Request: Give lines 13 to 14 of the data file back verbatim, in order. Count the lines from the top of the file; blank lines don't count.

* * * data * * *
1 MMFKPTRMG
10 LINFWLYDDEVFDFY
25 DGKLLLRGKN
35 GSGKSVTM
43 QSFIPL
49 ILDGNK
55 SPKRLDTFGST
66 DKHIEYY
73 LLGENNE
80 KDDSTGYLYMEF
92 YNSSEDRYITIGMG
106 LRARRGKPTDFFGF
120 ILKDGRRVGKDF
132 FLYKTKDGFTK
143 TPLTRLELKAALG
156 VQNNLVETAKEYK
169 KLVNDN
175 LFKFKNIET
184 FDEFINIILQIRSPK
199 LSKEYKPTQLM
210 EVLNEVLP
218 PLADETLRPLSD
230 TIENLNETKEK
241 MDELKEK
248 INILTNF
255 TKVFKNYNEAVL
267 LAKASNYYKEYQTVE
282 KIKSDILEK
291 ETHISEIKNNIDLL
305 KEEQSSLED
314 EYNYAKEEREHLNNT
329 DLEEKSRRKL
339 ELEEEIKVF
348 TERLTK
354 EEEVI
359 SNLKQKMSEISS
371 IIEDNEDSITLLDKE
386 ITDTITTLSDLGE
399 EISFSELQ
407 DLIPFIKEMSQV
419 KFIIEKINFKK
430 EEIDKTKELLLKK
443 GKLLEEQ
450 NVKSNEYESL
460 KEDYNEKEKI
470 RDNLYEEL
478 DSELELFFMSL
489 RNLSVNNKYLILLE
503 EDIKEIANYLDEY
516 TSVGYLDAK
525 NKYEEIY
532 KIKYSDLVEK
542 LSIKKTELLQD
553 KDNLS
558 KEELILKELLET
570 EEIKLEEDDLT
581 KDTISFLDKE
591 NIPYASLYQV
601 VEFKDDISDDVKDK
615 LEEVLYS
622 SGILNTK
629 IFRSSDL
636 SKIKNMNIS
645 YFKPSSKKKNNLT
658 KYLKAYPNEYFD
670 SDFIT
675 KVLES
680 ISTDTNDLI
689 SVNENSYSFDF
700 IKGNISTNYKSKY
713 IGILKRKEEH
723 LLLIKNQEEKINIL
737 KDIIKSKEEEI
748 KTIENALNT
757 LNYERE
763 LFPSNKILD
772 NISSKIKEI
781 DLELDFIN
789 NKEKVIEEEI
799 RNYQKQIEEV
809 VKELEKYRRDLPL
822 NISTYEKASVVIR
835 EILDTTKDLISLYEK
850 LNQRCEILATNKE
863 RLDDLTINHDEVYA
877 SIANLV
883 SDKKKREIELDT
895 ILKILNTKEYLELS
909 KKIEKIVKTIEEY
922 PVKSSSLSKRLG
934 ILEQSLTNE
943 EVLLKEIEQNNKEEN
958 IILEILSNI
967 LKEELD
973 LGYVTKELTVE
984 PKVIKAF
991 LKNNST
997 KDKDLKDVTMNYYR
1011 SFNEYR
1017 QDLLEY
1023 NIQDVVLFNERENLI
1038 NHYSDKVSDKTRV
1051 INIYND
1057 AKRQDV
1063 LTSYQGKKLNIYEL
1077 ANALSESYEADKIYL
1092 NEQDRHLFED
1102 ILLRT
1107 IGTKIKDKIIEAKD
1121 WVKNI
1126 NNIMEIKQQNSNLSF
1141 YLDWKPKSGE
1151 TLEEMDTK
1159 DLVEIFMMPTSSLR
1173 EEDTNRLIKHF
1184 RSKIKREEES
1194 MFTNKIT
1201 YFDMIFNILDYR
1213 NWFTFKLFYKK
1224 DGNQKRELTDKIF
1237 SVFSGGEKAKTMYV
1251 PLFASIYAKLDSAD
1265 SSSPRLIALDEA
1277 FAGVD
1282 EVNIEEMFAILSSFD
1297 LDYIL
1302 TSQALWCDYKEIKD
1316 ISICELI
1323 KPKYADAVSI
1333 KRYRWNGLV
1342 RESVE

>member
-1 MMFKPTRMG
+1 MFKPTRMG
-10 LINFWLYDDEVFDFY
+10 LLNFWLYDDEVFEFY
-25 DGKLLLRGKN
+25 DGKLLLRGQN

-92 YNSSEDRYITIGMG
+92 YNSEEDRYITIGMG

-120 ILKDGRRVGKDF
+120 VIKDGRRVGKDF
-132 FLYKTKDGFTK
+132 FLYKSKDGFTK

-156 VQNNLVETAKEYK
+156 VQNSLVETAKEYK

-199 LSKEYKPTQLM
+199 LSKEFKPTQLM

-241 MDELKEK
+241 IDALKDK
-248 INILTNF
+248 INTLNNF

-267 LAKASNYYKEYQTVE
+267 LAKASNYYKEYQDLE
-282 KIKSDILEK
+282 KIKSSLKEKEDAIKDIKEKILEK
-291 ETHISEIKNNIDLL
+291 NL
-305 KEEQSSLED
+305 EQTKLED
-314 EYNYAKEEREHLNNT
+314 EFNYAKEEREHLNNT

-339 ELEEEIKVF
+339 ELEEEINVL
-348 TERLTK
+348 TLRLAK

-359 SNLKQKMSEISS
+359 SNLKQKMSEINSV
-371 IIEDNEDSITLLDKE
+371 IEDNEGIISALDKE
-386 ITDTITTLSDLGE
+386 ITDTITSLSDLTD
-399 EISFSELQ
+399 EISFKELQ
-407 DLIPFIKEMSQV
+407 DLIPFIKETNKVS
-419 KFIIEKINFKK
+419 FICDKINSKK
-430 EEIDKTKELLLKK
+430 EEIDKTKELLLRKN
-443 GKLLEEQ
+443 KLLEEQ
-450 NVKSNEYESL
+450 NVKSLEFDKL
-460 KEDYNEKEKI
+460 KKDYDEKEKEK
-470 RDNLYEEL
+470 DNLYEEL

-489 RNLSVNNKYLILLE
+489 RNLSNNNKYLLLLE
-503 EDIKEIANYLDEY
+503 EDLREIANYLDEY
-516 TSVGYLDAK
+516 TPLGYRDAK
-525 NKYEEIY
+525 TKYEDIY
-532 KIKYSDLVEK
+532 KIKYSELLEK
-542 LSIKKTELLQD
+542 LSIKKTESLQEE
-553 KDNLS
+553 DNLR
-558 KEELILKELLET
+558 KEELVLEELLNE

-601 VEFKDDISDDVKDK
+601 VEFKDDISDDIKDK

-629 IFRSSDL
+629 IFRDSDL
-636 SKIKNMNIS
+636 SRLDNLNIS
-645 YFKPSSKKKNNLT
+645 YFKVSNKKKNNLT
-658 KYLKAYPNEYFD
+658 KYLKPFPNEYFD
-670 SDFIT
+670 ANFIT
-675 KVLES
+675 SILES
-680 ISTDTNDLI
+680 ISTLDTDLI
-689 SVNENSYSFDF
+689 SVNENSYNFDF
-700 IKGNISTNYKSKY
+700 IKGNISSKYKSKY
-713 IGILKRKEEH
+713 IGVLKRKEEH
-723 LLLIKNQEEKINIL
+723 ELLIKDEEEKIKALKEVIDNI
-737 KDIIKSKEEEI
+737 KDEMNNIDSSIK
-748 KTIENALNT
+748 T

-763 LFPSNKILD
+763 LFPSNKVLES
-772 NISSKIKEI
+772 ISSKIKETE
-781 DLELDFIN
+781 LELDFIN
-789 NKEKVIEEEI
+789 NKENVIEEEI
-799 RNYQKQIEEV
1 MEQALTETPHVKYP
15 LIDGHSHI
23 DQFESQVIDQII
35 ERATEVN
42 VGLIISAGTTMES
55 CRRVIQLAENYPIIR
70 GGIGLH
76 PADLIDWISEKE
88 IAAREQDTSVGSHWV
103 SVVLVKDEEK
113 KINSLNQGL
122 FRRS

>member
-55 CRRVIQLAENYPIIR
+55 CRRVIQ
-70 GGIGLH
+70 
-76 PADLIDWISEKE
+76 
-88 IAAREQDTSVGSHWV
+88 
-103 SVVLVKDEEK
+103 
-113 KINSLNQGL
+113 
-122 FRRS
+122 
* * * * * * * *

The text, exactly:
120 ILKDGRRVGKDF
132 FLYKTKDGFTK